According to URA’s 3Q2018 statistics, supply of retail space is likely to have peaked at 204,000 sq m in 3Q2018, and to fall to 104,000 sq m this year. Retail space supply is likely to decline to just 62,000 sq m in 2020, and to 59,000 sq m in 2021. For 2019, the URA did not announce significant new retail space in its government land sales programme.

“With supply risk behind, we believe that the retail sector should improve visibility and operationally. Rental rates are starting to show signs of growth, after over a year of stabilisation,” says the DBS report. “We see moderating risks for the retail sector as a whole and expect rental reversions to bottom out in 2019,” it adds.

URA’s 3Q2018 figures show that rentals of retail space decreased by 1.2% during the quarter, compared with a decrease of 1.1% in the previous quarter. Signs are emerging that rentals may have troughed or are bottoming. For instance, SPH REIT reported strong rental reversions for its 1QFY2019 ended Nov 30, 2018. Paragon recorded a positive rental reversion of 10.1% for new and renewed leases representing 8.4% of the mall’s net lettable area for 1Q. SPH REIT’s overall portfolio — comprising Paragon and The Clementi Mall — registered a positive rental reversion of 9.7%. Tenant sales continued to register growth and 1QFY2019 visitor traffic was higher by 3.6% compared with 1QFY2018.

For its first quarter, SPH REIT announced a flat y-o-y distribution per unit of 1.34 cents. In December 2018, it acquired Figtree Grove Shopping Centre in Australia. Based on pro-forma data, DPU accretion from Figtree is around 0.36% (5.7% NPI yield, post-acquisition costs). A recent report by SooChow CSSD Capital Markets estimates that Figtree could contribute 3% to 4% to total revenue and NPI for FY2019. SooChow CCM has a “hold” rating on SPH REIT and prefers Frasers Centrepoint Trust, which owns defensive suburban malls and has an attractive pipeline property to acquire in the form of Waterway Point.

DBS says CMT’s suburban malls are likely to provide a resilient income base, while its acquisition of the 70% of Westgate it did not own in 2018 and the completion of Funan in 2QCY2019 are likely to lead to a 4% rise in DPU over the next three years.

For MCT, DBS says VivoCity and Mapletree Business City I are the best-in-class retail mall and business park in Singapore respectively and, as such, will be able to -attract tenants and drive rents.

Industrial supply peaks as rents trough

The bulk of industrial property supply that came on stream between 2014 and 2017 is tapering. Based on 3QCY2018 data from JTC, vacancy rates are marginally lower for all industrial property, at 10.9% for 3Q2018, compared with 11.3% in 2QFY2018 and 11.4% in 3Q2017. Vacancy rates for business parks stood at 14.5% for 3Q2018, versus 14% in 2Q2018 and 13.4% in 3Q2017.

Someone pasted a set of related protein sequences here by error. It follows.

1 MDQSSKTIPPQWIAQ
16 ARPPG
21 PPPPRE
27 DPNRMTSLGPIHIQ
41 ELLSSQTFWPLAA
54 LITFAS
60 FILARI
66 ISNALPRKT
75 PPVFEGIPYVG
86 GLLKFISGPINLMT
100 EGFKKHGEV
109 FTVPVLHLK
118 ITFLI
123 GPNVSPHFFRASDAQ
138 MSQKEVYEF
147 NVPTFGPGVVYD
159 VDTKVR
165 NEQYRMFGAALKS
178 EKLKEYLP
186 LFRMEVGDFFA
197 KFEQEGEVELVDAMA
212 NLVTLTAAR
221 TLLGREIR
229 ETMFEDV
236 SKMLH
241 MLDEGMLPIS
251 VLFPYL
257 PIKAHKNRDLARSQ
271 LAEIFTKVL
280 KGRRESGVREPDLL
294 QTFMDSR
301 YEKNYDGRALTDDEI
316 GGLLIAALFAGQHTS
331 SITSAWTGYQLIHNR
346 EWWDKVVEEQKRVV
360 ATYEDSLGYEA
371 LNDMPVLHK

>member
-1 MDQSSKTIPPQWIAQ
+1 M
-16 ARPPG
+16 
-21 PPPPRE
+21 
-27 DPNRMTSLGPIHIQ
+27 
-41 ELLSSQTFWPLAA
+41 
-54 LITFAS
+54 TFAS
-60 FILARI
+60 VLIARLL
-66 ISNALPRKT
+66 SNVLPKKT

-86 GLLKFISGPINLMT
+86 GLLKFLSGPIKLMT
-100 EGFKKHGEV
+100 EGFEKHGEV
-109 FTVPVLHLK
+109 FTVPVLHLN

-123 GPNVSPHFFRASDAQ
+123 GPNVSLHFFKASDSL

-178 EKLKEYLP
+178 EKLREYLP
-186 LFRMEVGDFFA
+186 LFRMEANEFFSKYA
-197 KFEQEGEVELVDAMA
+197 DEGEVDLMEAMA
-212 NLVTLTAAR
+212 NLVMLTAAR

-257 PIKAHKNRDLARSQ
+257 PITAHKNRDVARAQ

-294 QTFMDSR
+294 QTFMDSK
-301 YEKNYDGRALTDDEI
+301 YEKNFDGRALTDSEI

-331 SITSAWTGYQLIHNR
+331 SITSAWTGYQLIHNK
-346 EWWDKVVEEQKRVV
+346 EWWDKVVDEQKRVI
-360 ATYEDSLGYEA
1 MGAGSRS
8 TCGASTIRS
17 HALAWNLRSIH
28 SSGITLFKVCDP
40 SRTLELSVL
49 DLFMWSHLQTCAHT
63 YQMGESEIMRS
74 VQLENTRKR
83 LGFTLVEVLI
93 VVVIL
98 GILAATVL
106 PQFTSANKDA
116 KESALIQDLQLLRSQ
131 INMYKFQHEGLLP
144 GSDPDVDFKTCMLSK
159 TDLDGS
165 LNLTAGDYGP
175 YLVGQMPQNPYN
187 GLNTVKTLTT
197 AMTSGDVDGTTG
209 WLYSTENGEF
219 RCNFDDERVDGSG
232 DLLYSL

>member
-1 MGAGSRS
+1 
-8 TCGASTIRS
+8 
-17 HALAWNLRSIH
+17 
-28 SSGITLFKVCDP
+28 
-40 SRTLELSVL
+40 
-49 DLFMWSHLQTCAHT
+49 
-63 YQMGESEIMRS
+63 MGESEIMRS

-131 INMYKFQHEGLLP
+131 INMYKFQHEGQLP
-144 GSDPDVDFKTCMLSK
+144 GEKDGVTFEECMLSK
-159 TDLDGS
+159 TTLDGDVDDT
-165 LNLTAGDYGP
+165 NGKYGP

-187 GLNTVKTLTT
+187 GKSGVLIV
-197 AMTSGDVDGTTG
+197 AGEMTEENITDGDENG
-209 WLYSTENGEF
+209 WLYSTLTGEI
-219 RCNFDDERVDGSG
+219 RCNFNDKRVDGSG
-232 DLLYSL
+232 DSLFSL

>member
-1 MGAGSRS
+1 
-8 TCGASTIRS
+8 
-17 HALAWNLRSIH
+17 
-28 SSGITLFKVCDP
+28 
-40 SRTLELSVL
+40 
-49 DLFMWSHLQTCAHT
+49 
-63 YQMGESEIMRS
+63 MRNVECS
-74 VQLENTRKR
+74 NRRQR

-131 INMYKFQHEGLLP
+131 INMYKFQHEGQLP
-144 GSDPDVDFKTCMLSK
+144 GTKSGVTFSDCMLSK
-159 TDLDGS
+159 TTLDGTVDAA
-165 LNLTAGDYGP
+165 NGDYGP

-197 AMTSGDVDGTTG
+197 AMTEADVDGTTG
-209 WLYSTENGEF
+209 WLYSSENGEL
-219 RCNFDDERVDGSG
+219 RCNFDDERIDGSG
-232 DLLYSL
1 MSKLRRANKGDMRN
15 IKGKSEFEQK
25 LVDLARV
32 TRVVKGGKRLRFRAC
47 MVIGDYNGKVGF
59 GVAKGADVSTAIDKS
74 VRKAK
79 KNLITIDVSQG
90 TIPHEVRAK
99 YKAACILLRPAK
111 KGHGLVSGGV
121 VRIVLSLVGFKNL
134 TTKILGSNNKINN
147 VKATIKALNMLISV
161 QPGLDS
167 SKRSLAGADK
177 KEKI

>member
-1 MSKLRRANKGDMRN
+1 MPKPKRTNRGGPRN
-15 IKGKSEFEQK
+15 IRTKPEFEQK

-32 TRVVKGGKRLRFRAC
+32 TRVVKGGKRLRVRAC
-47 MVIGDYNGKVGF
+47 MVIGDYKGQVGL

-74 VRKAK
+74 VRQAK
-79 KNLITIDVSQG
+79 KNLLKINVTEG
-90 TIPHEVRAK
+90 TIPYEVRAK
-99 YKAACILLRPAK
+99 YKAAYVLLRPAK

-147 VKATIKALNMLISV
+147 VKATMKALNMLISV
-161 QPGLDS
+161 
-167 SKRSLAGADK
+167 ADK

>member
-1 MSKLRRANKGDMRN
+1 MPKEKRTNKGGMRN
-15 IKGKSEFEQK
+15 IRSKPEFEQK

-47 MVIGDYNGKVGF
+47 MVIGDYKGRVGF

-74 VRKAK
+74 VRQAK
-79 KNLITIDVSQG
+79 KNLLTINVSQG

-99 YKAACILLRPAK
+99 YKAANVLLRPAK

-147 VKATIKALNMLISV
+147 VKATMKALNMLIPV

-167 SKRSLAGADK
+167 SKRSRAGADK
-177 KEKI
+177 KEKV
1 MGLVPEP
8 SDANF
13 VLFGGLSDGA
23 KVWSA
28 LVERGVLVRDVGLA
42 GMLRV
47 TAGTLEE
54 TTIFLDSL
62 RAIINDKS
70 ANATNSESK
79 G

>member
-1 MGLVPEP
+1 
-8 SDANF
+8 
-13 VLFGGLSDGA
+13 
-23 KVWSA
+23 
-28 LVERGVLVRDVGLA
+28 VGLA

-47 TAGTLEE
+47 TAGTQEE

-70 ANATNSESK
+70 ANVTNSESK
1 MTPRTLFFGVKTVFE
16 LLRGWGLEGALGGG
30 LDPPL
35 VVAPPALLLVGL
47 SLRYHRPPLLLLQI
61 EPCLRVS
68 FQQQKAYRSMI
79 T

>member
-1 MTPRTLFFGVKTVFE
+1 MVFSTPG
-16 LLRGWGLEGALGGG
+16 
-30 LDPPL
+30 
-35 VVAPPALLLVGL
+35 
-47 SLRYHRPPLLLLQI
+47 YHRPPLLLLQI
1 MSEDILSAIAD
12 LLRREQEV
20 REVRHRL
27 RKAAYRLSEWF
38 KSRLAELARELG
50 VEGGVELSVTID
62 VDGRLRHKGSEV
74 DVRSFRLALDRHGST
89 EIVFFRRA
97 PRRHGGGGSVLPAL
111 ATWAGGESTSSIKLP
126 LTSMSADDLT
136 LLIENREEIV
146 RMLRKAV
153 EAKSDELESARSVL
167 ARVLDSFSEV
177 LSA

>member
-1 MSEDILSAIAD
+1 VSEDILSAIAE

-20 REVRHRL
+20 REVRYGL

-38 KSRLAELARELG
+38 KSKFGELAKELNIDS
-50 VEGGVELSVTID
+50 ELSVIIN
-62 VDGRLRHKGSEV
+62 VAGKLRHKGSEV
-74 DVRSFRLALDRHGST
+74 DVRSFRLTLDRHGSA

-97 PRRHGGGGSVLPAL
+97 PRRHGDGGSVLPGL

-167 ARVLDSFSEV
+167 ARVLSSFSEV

The latest JTC statistics show that as at 3Q2018, a total of 4.8 million sq m, or 51.8 million sq ft, of new industrial space is either under construction or in planning and projected to be completed over the next five years, from 2018 to 2022, and beyond. Of this, more than 10% was completed by end-2018. “We expect a slight improvement [in vacancy rate] to 10.8% in 2018 and a more controlled vacancy rate in the upcoming years as supply starts tapering off,” DBS says.

Despite the improving fundamental outlook, there is a problem with industrial property in Singapore. Land tenure for industrial land is generally shorter than for other forms of commercial property. As a result, industrial REITs have to start depreciating their land values if there is less than 15 years of lease left. This can cause a -REIT’s net asset value to fall over time.

Within the industrial sector, RHB likes science and business parks, and logistics. Hence, its preferred stocks in the sector are Ascendas REIT and Cache Logistics Trust. Ascendas REIT has a diversified asset base with science and business parks comprising 35% by asset value, logistics and distribution centres 26%, and high-spec industrial and data centres 20%. Both Ascendas REIT and Cache have diversified to Australia for freehold properties with long weighted average lease to expiry (WALE) profiles, and Ascendas REIT acquired a portfolio of logistics assets in the UK in 2018.

DBS prefers Mapletree Logistics Trust and Frasers Logistics & Industrial Trust. MLT acquired $1.3 billion of properties in 2018, and these should contribute to DPU with the full benefit felt in FY2020 (MLT has a March year-end). FLT owns largely freehold property in Australia and Europe, with inbuilt rental escalation clauses and long WALE.